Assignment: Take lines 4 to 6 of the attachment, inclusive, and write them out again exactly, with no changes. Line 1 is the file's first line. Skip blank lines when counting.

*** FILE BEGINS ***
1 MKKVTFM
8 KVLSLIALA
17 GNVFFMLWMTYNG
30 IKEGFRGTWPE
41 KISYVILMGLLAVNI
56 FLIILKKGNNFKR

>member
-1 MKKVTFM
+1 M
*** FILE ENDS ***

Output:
30 IKEGFRGTWPE
41 KISYVILMGLLAVNI
56 FLIILKKGNNFKR